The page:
The Fed adopted new rules yesterday that would crack down on some practices by credit card companies in an attempt to make credit card agreements fairer and more transparent. Issuers won’t be able to raise interest rates on existing balances or apply payments to the portion of the balance carried at the lowest interest rate, and they’ll have to give 45 days notice when changing terms (instead of the current 15). The changes take effect July 1, 2010. (More details in the Fed press release.)
Big catch: the rule change does not apply to small business cards. So if you have a commercial card, it will still be subject to the old rules. Even though many small business credit cards function exactly like personal credit cards, and many people (especially self-employed or those in non-incorporated businesses) use them interchangeably.
Many small business owners also use personal credit cards for business needs, and they’ll benefit from this change. The National Small Business Association, which has been an aggressive advocate for strengthening credit card regulations, praised the rule change in a statement:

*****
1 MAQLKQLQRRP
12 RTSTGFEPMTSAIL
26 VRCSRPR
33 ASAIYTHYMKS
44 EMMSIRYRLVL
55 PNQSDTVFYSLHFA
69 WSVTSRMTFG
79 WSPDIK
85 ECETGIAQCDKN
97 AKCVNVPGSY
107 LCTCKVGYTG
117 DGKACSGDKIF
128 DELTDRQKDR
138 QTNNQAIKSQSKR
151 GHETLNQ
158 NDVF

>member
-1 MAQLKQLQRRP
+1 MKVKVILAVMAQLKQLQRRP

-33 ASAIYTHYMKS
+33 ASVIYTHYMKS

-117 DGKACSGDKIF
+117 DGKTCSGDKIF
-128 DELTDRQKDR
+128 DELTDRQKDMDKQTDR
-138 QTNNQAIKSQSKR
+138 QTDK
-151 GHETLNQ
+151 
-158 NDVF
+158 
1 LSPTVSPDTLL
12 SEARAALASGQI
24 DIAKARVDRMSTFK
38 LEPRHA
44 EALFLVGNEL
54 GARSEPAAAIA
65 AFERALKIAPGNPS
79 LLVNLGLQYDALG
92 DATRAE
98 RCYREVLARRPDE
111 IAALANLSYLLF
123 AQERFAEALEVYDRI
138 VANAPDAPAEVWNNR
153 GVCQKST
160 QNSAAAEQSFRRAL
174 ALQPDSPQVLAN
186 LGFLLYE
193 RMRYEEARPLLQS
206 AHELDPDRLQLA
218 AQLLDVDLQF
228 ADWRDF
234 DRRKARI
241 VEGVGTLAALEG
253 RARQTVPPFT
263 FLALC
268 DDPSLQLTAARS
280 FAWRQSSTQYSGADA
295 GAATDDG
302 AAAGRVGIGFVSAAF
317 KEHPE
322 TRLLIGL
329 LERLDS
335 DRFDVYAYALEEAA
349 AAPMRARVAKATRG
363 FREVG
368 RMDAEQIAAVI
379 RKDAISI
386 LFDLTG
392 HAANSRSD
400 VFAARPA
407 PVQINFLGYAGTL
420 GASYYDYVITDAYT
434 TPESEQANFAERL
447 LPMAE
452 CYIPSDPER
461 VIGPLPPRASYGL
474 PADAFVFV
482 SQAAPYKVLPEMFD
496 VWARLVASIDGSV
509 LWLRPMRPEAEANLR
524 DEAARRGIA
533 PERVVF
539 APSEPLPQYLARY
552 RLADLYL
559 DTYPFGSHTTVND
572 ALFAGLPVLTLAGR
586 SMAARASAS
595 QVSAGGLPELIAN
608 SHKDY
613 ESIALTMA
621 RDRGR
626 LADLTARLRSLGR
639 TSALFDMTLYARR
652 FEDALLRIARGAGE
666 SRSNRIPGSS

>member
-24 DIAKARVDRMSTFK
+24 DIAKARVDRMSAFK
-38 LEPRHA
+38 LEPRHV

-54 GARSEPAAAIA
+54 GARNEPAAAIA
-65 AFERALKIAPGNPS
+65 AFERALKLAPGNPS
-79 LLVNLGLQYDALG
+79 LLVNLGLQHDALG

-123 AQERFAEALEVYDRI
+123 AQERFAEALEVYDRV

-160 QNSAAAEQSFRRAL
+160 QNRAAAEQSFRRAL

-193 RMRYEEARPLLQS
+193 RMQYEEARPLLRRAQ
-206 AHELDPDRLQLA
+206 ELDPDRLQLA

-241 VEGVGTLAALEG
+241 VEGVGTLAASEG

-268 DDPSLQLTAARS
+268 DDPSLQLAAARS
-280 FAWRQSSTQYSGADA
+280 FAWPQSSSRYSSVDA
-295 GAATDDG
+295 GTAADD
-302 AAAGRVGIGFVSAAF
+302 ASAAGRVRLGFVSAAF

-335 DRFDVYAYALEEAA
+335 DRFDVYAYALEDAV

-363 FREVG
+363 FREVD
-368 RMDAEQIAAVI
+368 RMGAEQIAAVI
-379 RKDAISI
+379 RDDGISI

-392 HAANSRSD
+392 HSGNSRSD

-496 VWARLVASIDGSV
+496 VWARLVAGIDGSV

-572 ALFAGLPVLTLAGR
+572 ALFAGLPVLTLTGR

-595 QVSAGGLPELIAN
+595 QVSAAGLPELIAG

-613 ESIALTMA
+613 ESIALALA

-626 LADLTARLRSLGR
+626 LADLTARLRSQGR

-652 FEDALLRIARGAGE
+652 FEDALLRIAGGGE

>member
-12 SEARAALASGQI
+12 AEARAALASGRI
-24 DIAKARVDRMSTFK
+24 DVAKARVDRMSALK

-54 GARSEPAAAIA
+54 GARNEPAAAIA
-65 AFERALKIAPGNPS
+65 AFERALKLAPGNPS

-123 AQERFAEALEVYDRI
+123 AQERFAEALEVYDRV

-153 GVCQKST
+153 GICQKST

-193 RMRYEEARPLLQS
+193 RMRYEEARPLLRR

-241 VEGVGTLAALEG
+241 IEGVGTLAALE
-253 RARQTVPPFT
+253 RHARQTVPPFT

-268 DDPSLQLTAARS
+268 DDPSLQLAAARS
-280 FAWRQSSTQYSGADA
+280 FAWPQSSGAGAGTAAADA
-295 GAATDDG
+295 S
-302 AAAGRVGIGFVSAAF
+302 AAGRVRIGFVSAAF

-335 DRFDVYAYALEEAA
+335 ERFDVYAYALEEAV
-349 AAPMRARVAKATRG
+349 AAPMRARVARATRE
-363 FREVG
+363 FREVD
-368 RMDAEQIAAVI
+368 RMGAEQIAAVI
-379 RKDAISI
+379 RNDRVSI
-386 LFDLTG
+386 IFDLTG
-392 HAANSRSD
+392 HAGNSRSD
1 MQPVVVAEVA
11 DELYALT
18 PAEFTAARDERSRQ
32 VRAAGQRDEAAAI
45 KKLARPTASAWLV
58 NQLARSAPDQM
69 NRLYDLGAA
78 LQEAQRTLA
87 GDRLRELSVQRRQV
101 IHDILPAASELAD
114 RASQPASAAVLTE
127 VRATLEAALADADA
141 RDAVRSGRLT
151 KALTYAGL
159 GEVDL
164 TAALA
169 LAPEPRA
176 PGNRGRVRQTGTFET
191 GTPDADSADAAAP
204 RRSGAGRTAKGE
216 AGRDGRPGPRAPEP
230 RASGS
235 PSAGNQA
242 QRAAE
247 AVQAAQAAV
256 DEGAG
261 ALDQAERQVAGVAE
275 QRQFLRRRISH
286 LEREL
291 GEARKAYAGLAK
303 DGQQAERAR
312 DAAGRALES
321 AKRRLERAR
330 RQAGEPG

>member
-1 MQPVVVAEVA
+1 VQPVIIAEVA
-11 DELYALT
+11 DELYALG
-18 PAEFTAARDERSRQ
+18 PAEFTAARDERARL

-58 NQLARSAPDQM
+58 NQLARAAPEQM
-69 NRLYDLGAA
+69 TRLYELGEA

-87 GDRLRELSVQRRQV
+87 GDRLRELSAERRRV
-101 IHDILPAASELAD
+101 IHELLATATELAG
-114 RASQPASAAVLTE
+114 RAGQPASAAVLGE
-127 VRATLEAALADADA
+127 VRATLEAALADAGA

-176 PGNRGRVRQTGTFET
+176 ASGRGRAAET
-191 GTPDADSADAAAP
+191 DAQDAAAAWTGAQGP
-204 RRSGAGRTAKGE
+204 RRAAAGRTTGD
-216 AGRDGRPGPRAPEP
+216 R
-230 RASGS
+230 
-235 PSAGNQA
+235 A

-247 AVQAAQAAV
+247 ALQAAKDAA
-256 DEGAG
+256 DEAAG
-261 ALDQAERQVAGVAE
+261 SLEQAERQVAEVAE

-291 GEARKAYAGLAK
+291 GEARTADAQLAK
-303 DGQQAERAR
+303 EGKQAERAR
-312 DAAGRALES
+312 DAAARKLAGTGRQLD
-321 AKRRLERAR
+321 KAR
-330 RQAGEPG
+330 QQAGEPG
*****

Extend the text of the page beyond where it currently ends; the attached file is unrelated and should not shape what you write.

Although NSBA is disappointed that the rule will not go into effect until July 2010, it is gratifying that federal regulators recognize that small business owners need more than just increased disclosure, and are—for the first time—exercising their ‘unfairness’ authority to address a host of practices that defy free-market capitalism.
There’s clearly a lot of interest among consumers and advocates in changing how credit card issuers do business. The Fed got more than 60,000 comments on the rule change when it was proposed in May, more than it ever got on any other issue. Why the rule excludes commercial cards remains a mystery to me.